The first track on the album,“One Down,” is clearly autobiographical. It is a testimony to Ewald critically viewing his life in an open, honest way. He begins with his folksy, acoustic roots, while confessionally listing his everyday actions. As the song progresses, it shifts from being a solo singer and acoustic guitar to a gradual introduction of other instruments. The music builds into something more complex, but continues to stay vulnerable and tender. “One Down” immediately alerts the listeners the album is going to have a broader, more expansive shift, and move in a compelling new direction.

“Good Ones” is chock full of clever lyrics, heavy bass, and pounding beats which add the perfect tinge of punk defiance. His artistically creative, poetic lyrics tumble out rapid-fire which contrast the slowing tempo, shaping the puzzling verse.

“Into the void, a plea to make it through the night 
My kind of man, always right,
Dead on deployment sea, your dog went toward the fight
Licking his wounds, with stars in his eyes”

Each song on the album needs to be sifted, sorted, and listened to on repeat to discern the beauty and the hidden hefty meanings. “Black Oak” because of its risky seven minute length requires that breakdown. Beginning with a simple strum of guitar and a repetitive thumping of a drum, it’s entirely spoken and unveils a murky, curious story. This peculiar dark story tells of ingesting everyday objects like a tea towel, refrigerator magnets, and a watch on a dare, only to get sick in the street. When spit out, the magnets perfectly spell out his lover’s name. He then goes searching for her. The narration finishes with a shocking twist, and for the second half of the song, the instruments beautifully blossom among soothing hushed choruses. The fictional story reflects his ability to create characters outside of himself, compared to other, more realistic songs on the album. This proves to be a well-done, thematic outlier on the album.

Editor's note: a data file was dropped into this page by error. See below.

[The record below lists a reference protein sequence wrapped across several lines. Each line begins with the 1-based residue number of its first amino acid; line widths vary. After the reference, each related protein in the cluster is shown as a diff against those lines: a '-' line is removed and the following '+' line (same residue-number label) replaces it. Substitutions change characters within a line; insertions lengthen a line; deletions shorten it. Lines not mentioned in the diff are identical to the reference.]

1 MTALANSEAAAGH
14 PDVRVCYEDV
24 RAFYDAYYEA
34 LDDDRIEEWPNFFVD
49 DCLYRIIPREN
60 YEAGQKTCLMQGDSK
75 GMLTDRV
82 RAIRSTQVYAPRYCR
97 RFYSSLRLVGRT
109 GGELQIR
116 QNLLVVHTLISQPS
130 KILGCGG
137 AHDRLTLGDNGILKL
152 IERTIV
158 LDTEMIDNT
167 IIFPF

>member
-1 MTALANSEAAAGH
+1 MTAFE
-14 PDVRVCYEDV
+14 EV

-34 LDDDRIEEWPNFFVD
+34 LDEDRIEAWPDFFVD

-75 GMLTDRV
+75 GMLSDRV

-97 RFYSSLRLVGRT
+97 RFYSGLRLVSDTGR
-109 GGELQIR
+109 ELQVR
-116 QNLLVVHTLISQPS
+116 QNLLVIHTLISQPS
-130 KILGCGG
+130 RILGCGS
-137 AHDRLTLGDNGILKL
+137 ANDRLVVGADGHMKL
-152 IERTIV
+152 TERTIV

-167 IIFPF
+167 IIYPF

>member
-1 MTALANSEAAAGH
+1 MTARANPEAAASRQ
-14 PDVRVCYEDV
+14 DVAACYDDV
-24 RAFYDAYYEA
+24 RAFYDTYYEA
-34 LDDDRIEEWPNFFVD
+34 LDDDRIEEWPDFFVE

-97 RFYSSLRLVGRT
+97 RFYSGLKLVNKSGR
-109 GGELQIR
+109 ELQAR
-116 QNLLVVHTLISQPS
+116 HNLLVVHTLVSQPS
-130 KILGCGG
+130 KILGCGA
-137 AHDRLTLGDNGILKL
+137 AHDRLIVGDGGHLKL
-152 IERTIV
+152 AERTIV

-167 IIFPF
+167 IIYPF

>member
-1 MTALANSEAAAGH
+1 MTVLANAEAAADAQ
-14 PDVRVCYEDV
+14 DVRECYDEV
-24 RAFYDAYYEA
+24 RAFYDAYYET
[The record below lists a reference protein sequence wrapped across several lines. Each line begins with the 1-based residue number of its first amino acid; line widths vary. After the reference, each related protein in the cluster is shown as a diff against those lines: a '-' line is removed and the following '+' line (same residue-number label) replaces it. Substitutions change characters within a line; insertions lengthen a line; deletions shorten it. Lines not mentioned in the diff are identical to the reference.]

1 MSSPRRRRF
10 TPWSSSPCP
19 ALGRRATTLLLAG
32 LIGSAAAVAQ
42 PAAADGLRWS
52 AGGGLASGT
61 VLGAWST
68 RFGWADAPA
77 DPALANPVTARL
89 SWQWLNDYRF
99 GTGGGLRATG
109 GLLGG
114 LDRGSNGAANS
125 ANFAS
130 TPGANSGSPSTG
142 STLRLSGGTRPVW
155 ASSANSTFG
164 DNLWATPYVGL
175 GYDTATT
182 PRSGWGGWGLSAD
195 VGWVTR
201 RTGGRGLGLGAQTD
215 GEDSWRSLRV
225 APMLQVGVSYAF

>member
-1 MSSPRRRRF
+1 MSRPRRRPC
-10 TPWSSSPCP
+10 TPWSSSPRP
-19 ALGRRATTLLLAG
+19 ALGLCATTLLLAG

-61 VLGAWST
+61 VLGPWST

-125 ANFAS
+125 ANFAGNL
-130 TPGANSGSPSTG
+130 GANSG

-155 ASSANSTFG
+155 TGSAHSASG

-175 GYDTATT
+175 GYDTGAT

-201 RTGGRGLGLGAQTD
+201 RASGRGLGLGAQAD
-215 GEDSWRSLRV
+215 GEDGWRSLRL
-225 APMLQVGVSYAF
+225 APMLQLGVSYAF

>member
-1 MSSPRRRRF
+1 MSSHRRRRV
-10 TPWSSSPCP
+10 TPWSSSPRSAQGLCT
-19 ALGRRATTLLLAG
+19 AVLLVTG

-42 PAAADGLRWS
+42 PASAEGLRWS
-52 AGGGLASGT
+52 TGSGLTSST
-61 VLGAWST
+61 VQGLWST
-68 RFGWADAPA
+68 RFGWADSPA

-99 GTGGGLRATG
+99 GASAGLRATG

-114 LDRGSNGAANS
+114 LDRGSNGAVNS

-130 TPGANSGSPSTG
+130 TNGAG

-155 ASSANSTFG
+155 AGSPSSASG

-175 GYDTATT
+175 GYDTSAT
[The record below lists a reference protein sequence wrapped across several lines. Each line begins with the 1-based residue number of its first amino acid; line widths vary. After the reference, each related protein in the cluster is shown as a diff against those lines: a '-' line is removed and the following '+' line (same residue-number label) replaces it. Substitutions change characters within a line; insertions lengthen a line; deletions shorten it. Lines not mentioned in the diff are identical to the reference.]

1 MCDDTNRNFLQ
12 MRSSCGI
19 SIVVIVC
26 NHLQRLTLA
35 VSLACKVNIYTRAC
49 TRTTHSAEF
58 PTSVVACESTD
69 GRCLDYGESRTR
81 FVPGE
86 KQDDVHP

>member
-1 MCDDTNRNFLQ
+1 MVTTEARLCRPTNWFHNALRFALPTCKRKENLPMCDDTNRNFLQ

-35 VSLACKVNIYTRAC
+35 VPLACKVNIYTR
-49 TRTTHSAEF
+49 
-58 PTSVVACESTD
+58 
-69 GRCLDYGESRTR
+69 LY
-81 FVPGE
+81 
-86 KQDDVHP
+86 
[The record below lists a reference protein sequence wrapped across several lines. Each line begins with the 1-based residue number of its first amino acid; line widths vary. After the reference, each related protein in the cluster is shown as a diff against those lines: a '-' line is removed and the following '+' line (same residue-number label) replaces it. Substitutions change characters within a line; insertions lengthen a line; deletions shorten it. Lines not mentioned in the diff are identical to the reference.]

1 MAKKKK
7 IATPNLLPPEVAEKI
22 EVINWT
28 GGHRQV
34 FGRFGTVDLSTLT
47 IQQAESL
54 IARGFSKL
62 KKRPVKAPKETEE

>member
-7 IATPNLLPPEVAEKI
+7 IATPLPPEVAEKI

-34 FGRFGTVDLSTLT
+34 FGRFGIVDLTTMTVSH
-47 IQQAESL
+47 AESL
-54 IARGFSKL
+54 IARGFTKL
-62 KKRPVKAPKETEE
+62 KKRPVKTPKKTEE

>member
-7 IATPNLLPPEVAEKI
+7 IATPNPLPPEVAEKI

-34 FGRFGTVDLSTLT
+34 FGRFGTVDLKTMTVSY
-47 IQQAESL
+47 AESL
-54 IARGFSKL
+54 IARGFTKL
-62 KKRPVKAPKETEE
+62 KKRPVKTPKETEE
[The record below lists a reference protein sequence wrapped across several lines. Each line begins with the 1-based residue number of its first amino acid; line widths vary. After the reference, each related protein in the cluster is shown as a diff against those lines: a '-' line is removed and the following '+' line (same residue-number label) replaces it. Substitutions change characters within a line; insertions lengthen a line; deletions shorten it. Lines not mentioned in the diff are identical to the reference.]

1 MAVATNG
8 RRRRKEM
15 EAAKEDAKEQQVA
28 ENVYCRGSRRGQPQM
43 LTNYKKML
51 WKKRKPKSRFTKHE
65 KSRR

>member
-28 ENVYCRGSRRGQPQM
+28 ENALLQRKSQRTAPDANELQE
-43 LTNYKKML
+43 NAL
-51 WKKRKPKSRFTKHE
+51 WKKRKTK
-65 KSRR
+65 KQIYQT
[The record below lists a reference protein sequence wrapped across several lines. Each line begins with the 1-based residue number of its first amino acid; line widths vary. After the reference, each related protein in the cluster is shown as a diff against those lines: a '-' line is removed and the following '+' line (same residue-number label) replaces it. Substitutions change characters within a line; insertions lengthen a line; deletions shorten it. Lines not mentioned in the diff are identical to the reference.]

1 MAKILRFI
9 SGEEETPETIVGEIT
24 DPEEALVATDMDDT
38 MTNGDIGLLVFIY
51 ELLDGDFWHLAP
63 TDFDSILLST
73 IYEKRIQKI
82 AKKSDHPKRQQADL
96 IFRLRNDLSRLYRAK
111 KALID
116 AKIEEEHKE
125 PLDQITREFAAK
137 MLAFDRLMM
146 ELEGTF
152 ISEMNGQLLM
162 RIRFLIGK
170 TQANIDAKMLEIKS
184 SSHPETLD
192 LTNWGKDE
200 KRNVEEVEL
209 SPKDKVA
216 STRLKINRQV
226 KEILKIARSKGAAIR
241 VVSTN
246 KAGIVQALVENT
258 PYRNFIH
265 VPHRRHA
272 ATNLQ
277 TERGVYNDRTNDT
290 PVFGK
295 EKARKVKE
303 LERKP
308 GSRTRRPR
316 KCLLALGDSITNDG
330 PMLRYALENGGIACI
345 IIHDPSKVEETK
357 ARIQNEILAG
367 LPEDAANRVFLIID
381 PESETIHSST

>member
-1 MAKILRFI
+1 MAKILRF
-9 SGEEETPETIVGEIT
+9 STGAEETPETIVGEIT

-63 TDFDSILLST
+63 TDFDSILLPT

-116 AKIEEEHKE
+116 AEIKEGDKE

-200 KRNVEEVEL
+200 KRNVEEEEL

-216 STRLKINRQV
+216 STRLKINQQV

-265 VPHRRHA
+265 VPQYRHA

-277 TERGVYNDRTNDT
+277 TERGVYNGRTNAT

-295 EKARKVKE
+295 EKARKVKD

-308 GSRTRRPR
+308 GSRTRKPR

An odd addition for its rawness and lack of sleek production is “Petersburg.” The fuzzy humming background, which sounds as if it was recorded in a space separate from the rest of the album, provides a needed diversion from the rest of the album and reflects Ewald’s past songwriting, an ode to his roots.

Many of the tunes on the album embrace a happy catchy beat, but after further examination prove to be darker in subject, including the songs, “Good Ones,” “Tangerine,” and “Heart Attack.” As one of the poppiest songs on the album, “Heart Attack,” expresses the exaggerated result of leaving a message and waiting for some kind, any kind of response. Ewald’s ability to make light of the torturous waiting allows him to express his deepest fears of rejection in the context of humor.